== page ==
Lately we've all seen what seems like an increase in wrestlers dominating fights (or dominating decisions) with takedowns, top control, and basic submission awareness. This has led to some pronouncing the end of our sport as we know it, and a permanent deference to our wrestler overlords. Others point to an earlier era of MMA where wrestlers were similarly thought to be invincible, only to see Maurice Smith, Chuck Liddell, and jiu-jitsu burst that bubble. More likely, both sides are right in some ways and wrong in others. The pessimists are correct that the sport as we know it has changed. MMA grappling has evolved to the point where a high level guy just isn't going to fall into the same old triangle/armbar/kimura submissions, and the top wrestlers now entering MMA are coming in younger, better coached, and better pedigreed than the previous generation. The optimists are correct also in that the high stakes and competitiveness at the top of MMA all but ensures an inevitable innoculation against the wrestlefucking epidemic. Keeping both of these sides in mind, I'd like to look at some actual tactics necessary to defeating the modern MMA wrestler, and some important things to avoid. There are no .gifs in this post, but I've tried to describe moments as much as possible.From my observation (both in watching MMA and time spent on the mat), the antidote to the modern wrestler still falls under the same basic category as when Royce Gracie was triangling Dan Severn-- MMA forces wrestlers to attack and defend in positions they are not naturally accustomed to. With this in mind, I'd like to look at a few tactics that have been effective in defeating wrestlers in the past:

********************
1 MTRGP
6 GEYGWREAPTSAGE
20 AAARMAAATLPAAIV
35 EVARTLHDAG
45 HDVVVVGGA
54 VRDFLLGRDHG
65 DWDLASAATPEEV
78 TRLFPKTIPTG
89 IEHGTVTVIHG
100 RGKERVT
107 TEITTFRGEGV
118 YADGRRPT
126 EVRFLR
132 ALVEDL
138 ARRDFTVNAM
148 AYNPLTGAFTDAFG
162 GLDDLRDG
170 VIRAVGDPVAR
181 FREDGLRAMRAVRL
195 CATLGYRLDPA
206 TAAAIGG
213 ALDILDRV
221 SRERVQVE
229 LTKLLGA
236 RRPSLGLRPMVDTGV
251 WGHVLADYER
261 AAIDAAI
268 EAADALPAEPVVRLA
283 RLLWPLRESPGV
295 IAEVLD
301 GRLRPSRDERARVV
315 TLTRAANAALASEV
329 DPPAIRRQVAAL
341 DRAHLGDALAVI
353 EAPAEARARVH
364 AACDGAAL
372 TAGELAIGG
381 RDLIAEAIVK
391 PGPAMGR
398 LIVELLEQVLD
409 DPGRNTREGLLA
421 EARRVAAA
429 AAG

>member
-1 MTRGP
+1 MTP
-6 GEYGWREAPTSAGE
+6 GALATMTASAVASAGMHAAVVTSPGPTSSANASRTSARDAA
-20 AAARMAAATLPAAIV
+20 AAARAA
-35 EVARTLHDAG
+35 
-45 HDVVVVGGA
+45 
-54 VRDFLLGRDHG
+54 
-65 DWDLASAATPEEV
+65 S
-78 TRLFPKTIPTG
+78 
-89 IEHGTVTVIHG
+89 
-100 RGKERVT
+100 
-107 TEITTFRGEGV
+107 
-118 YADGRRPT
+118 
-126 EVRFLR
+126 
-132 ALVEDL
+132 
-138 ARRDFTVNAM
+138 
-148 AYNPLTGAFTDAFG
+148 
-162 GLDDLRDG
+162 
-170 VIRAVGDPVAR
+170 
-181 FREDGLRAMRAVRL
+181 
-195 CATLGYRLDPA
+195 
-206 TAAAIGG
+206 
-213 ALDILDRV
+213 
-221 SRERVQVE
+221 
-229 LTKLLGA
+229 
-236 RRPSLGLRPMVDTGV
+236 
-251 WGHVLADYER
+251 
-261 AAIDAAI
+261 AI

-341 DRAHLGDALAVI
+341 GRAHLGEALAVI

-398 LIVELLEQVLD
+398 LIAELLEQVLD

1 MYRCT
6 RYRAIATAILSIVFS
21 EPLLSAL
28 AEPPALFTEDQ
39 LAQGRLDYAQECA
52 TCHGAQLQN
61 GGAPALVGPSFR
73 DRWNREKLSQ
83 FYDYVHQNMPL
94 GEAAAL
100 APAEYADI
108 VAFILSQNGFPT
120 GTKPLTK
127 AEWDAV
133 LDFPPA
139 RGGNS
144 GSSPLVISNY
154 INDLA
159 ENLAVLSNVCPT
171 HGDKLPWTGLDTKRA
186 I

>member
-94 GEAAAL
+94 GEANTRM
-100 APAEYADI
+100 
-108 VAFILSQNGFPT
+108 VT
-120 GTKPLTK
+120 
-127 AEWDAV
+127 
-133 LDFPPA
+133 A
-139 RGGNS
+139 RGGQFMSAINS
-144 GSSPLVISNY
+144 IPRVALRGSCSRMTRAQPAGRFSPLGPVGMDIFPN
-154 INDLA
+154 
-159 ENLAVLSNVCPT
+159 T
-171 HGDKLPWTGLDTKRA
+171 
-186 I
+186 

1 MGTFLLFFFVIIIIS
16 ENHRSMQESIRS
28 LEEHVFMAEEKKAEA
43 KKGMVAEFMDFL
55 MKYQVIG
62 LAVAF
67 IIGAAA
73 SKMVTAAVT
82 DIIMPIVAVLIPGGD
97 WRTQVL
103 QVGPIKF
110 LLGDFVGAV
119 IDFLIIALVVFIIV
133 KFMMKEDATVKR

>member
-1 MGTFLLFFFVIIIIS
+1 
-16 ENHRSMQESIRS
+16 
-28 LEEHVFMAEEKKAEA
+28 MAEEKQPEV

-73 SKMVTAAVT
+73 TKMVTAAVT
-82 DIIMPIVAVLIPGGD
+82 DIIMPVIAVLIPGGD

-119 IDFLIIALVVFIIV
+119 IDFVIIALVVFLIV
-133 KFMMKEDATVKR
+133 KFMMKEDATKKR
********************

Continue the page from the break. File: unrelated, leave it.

1. SPRAWL AND BRAWL. While this tactic has been countered somewhat by wrestlers who've learned how to brawl a bit themselves before going for takedowns, it is still a fundamental tactic that should be well-understood by anybody hoping to defeat a wrestler in MMA. Chuck-Randy 2 is still the prototype. Chuck uses good footwork to keep distance from Randy, constantly circling throughout the short fight, punishing Randy with hooks and overhands whenever Randy tries to close the distance, until he finally, inevitably, drops him.
2. JIU-JITSU/JUDO/SAMBO TAKEDOWNS. Wrestling generally relies on strength and positive force for its takedowns, which, as luck would have it, plays right into the many leverage-based takedowns of these other martial arts. Maia-Sonnen is a good benchmark for a jiu-jitsu guy dominating a wrestler with takedowns, but also look at the way a Jacare or even Fedor reacts when they are in a bad position in the clinch. They immediately use the momentum of the wrestler to try and reverse the takedown. Even if they don't reverse, they ensure a scramble when they hit the ground or at least that they won't be flat on their backs.
3. AGGRESSION FROM THE BOTTOM. So many people complain that ignorant MMA judging is biased toward top control, and maybe it is, but if that's the case then BE MORE AGGRESSIVE THAN THE GUY ON TOP OF YOU!!! From my observation, a wrestler on top against a jiu-jitsu guy is akin to the old adage your mommy told you about insects and snakes-- "they're more afraid of you than you are of them." A wrestler has one main offensive option on the ground and that is to ground and pound the guy on bottom, a tactic that has been watered down by mount defense and the unified rules forbidding headbutts and knees to the head of a grounded opponent. There are some secondary options, like simple chokes and wearing out the opponent, but a wrestler is hardly going to present a wide variety of attacks on the ground. A jiu-jitsu guy, however, can throw up submissions, sweep, strike from the bottom (yes, it's true-- he can!), or absent that he can just get back to his feet. More significantly, a jiu-jitsu guy has a gigantic inherent advantage over wrestlers in that he is comfortable and can attack from nearly any position, whereas the wrestler wants like nothing else to stay on top with the opponent's hips on the ground. People who complain about wrestlers holding guys down for 15 minutes don't realize just how difficult it is to hold somebody down for 15 minutes! And just imagine how hard this would be if you had to defend against submissions, sweeps, and elbows at the same time.